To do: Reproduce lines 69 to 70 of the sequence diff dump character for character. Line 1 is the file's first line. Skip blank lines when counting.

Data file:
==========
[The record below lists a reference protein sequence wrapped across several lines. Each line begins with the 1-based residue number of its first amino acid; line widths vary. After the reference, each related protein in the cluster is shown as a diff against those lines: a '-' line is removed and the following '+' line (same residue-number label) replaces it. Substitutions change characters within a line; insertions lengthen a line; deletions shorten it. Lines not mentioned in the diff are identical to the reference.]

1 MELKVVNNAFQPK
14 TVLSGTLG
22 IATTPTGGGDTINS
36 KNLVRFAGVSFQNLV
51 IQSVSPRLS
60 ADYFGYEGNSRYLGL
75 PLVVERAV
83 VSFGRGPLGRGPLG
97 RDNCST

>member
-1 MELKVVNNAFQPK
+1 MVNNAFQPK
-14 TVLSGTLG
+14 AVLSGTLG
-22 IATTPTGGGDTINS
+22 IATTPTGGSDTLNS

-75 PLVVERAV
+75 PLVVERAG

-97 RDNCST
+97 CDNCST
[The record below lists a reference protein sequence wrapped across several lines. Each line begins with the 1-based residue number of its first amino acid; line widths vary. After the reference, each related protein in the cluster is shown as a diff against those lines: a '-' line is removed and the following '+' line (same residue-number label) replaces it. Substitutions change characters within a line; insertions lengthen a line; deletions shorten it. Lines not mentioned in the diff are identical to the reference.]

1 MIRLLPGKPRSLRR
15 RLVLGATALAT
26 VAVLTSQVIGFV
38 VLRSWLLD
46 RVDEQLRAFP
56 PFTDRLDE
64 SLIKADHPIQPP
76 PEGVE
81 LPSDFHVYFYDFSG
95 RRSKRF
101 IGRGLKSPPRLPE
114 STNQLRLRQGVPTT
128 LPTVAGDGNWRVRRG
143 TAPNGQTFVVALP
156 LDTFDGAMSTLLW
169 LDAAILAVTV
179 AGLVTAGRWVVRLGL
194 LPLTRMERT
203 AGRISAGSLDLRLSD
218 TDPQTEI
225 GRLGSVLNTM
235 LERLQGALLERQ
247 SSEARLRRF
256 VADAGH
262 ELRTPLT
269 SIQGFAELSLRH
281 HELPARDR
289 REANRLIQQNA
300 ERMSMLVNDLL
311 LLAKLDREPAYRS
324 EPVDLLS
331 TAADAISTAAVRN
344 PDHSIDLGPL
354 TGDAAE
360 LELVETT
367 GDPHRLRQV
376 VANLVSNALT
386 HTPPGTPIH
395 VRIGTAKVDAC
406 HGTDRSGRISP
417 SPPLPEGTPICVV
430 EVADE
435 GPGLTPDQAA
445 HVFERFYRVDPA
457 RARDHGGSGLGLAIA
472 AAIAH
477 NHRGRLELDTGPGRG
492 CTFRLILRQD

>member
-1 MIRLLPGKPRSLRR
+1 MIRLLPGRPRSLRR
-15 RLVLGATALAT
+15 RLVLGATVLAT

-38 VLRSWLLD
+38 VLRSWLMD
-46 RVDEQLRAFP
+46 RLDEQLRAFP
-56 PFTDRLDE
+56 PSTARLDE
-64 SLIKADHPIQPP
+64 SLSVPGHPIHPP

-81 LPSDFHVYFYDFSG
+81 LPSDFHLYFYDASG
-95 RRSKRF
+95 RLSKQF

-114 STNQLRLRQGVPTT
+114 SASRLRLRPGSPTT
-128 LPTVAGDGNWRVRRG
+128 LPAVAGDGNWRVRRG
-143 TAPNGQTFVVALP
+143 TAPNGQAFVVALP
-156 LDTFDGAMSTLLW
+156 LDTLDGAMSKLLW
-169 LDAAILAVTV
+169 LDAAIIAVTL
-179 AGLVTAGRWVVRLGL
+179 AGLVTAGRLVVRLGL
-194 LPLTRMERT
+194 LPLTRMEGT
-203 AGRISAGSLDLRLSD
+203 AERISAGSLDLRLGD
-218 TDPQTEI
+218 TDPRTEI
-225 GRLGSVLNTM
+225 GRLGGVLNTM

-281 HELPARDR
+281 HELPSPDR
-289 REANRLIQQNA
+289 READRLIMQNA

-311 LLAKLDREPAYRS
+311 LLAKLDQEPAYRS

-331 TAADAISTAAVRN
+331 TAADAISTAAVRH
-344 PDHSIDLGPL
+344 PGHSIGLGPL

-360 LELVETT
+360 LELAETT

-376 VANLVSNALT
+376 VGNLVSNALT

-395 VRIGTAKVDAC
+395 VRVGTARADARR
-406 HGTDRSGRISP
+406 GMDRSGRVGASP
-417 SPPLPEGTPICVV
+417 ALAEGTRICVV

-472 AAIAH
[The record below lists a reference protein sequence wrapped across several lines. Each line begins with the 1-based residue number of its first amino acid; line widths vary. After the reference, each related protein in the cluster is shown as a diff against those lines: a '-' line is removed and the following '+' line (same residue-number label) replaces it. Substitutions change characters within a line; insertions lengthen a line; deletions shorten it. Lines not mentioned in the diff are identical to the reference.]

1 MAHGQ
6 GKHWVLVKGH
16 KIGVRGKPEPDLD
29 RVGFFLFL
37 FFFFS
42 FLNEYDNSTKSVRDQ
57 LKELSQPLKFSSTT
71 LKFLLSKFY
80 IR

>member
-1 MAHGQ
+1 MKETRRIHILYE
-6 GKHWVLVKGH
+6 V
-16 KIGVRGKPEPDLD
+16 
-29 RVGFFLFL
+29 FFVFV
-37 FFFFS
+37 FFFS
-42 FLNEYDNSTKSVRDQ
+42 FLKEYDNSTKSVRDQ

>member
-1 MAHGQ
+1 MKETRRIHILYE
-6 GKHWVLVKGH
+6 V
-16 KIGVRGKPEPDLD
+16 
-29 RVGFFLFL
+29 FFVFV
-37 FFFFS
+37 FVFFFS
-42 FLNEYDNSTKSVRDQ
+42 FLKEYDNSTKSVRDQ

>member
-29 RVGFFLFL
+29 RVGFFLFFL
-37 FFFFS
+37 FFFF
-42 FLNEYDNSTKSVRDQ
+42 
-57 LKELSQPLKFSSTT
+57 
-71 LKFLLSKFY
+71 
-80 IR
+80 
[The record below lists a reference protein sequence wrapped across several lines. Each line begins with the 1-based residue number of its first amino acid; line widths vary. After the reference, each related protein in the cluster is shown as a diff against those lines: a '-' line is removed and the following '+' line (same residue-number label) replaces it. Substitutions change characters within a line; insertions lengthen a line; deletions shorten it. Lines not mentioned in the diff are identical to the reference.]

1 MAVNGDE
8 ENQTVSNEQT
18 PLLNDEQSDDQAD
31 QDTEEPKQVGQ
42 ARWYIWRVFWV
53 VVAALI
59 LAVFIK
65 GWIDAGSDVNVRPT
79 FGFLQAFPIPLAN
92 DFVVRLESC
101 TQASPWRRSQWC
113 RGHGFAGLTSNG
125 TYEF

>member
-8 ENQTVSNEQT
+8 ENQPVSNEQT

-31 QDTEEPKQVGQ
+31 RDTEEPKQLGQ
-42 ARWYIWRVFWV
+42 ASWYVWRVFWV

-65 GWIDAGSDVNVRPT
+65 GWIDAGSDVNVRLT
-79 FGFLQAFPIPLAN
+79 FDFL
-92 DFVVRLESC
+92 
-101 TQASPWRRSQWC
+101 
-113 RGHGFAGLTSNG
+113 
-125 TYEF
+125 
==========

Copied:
477 NHRGRLELDTGPGRG
492 CTFRLILRQD